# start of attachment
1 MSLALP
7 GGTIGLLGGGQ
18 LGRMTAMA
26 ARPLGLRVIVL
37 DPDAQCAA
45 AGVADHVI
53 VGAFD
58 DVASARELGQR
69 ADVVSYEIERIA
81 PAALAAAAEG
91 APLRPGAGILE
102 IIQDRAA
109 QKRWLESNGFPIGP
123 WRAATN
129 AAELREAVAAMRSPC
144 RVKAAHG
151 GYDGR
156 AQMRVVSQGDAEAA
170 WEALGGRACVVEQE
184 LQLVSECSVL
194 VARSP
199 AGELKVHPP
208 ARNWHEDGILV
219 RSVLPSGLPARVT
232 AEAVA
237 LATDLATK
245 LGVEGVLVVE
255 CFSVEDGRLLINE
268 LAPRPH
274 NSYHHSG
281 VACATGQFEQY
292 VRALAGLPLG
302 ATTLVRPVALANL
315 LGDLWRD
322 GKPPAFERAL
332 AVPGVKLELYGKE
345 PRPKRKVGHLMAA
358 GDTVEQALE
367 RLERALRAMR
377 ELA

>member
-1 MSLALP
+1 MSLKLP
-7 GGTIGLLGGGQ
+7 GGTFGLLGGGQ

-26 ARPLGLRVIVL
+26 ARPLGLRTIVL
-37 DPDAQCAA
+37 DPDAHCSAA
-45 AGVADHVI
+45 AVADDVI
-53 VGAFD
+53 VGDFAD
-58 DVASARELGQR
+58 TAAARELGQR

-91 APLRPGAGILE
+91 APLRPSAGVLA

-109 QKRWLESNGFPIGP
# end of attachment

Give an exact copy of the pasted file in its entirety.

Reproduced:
1 MSLALP
7 GGTIGLLGGGQ
18 LGRMTAMA
26 ARPLGLRVIVL
37 DPDAQCAA
45 AGVADHVI
53 VGAFD
58 DVASARELGQR
69 ADVVSYEIERIA
81 PAALAAAAEG
91 APLRPGAGILE
102 IIQDRAA
109 QKRWLESNGFPIGP
123 WRAATN
129 AAELREAVAAMRSPC
144 RVKAAHG
151 GYDGR
156 AQMRVVSQGDAEAA
170 WEALGGRACVVEQE
184 LQLVSECSVL
194 VARSP
199 AGELKVHPP
208 ARNWHEDGILV
219 RSVLPSGLPARVT
232 AEAVA
237 LATDLATK
245 LGVEGVLVVE
255 CFSVEDGRLLINE
268 LAPRPH
274 NSYHHSG
281 VACATGQFEQY
292 VRALAGLPLG
302 ATTLVRPVALANL
315 LGDLWRD
322 GKPPAFERAL
332 AVPGVKLELYGKE
345 PRPKRKVGHLMAA
358 GDTVEQALE
367 RLERALRAMR
377 ELA

>member
-1 MSLALP
+1 MSLKLP
-7 GGTIGLLGGGQ
+7 GGTFGLLGGGQ

-26 ARPLGLRVIVL
+26 ARPLGLRTIVL
-37 DPDAQCAA
+37 DPDAHCSAA
-45 AGVADHVI
+45 AVADDVI
-53 VGAFD
+53 VGDFAD
-58 DVASARELGQR
+58 TAAARELGQR

-91 APLRPGAGILE
+91 APLRPSAGVLA

-109 QKRWLESNGFPIGP